1https://www.imf.org/en/News/Podcasts/All-Podcasts/2020/06/25/AFR-REO-Digitalization

The trend towards digitisation has critical implications for treasury, whether for internal operations, trade and documentation, payments and collections, or supporting new and emerging digital business models. The way that treasury operates has changed dramatically through remote working, however, the automation of manual processes creates a strategic opportunity to focus more on value-added activities, as the experience of Cummins demonstrates,

“Treasury has quickly adapted to a new way of working, and embraced technology for interaction across teams and to digitise formerly manual processes. At the same time, treasury is now under the senior management spotlight, with a greater emphasis on cash flow forecasting, counterparty, market and operational risk, including cyber-risk, and cash and liquidity management.”

Yvonne C. Chirima, Regional Treasury, Africa, Cummins Africa & Middle East

Based on the experience of the crisis, and expectations around a 'new normal', many treasury functions in SSA have modified their priorities. For example, while objectives such as automation and simplification remain important, the crisis has forced everyone to work differently, and make and act on decisions more quickly. Digitisation and adaptability have become higher priorities, helping to elevate treasurers' role as they tackle the liquidity and risk implications of the crisis.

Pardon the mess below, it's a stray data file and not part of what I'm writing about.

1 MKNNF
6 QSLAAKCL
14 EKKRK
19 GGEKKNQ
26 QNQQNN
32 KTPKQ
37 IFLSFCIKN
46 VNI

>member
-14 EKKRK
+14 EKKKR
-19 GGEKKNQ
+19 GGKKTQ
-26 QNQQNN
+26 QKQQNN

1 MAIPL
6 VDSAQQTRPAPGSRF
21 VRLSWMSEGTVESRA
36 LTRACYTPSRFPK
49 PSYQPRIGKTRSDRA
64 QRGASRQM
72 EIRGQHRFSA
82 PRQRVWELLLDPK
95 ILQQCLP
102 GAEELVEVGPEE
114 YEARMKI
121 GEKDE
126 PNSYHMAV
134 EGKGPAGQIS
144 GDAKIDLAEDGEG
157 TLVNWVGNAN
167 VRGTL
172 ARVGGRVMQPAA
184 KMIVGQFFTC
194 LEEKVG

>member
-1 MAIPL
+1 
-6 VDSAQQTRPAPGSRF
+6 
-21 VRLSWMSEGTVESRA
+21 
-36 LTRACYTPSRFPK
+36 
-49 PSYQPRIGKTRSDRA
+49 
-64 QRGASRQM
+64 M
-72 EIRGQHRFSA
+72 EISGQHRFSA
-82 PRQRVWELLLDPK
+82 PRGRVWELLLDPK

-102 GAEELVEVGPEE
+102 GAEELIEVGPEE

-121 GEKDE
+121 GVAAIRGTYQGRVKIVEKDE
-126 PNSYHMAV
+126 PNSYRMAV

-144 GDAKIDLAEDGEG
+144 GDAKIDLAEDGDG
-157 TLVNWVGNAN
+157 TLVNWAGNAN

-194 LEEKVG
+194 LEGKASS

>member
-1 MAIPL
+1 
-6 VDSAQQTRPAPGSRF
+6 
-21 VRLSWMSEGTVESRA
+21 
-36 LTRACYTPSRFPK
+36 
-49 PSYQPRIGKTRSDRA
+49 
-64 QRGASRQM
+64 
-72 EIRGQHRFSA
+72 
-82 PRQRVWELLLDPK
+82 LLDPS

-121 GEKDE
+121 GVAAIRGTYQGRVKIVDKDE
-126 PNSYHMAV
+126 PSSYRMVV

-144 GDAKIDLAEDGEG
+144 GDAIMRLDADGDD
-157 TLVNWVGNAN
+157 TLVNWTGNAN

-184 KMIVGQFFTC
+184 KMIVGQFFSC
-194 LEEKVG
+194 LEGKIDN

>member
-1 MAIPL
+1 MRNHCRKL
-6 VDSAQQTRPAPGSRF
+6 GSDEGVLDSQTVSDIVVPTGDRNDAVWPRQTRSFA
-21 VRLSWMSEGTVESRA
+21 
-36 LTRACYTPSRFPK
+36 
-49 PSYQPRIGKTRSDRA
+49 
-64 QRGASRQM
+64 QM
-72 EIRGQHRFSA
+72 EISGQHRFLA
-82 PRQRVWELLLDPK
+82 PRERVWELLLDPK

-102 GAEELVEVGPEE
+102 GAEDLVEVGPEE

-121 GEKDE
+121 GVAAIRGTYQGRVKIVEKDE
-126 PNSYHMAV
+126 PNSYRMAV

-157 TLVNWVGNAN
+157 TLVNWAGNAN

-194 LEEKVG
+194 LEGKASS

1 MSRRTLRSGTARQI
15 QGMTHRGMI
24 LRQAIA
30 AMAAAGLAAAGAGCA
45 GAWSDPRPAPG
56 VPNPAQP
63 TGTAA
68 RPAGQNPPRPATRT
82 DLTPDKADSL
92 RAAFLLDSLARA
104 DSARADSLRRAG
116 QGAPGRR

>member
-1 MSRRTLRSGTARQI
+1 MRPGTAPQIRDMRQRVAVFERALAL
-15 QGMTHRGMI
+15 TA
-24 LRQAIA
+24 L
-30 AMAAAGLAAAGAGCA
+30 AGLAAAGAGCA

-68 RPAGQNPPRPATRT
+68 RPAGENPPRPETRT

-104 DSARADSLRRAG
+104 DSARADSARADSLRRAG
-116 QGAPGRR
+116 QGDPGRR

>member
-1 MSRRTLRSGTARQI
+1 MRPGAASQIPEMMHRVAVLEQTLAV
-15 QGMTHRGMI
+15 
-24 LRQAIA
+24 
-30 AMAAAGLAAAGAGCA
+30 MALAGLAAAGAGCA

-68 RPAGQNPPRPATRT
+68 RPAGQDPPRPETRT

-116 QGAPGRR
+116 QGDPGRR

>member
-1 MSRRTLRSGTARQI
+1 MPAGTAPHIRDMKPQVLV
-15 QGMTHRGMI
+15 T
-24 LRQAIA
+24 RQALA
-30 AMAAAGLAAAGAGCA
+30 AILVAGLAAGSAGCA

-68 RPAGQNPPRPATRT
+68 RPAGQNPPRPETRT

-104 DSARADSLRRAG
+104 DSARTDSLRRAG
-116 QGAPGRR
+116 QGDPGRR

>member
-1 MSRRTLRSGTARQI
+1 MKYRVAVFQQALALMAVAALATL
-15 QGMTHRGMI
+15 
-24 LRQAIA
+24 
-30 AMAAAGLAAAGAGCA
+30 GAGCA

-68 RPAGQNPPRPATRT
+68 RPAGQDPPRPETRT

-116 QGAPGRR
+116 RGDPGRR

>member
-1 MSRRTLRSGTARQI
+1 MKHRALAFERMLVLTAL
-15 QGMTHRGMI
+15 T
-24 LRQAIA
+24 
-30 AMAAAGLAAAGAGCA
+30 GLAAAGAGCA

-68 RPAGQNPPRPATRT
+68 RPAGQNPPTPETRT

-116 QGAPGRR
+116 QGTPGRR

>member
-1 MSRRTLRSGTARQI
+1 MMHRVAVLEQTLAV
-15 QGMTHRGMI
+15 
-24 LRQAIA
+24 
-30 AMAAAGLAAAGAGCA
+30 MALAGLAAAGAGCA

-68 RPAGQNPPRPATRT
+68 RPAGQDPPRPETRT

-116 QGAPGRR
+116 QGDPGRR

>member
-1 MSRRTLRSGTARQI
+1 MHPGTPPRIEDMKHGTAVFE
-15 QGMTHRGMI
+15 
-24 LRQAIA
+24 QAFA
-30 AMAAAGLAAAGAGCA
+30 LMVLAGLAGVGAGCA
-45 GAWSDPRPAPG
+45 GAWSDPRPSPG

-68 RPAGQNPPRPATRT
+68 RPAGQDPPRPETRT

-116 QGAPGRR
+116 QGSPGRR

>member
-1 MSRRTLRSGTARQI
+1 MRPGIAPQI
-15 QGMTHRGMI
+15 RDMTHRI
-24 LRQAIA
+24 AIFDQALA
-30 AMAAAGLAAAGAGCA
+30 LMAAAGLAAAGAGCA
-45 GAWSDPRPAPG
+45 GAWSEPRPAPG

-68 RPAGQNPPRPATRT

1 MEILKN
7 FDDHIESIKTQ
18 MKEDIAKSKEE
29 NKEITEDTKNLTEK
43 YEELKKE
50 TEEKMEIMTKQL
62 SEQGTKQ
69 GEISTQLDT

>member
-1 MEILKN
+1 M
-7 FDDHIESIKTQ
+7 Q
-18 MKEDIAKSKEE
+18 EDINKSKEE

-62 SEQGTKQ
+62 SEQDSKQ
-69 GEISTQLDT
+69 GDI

The New Rolling Cash Forecast

While the importance of forecasting has been highlighted during the crisis, it will remain a priority as companies in all industries seek to understand changing supply and demand dynamics, manage liquidity risk, and model and monitor new cash flow profiles that emerge from digital business models. Many companies undertook cash flow forecasting monthly, for example, and this is now far more regular, with a greater focus on understanding assumptions, drivers and variances. Understanding liquidity risk has also become a more significant activity, such as for Ericsson,

“We produce weekly, as well as longer-term, cash flow forecasts, including stress testing and scenario analysis based on best, worst and mid-case scenarios. Cash flow forecasting involves not just business functions within our own business, but the wider value chain. It is important to factor in the impact of supply chain disruption and shifts or delays in customer demand into this analysis to identify liquidity pinch points.”

Lundy Killassy, Treasury Manager, Southern and East Africa, Ericsson

Promoting Positive Change

It is not only supply chain and liquidity sustainability in which treasurers and CFOs play a major role. As their profile becomes more prominent, they also have the opportunity to promote a wider view of sustainability. Companies across all industries are becoming more proactive in promoting their environmental, social and governance (ESG) agenda; however, during a crisis, when liquidity is constrained and risks may be heightened, there can be a tendency to deprioritise ESG objectives. At a time when social injustice and inequality have come to the fore, and environmental concerns become more pressing, it is essential that companies review and reflect on how they are embracing ESG as part of their strategies, business and engagement models.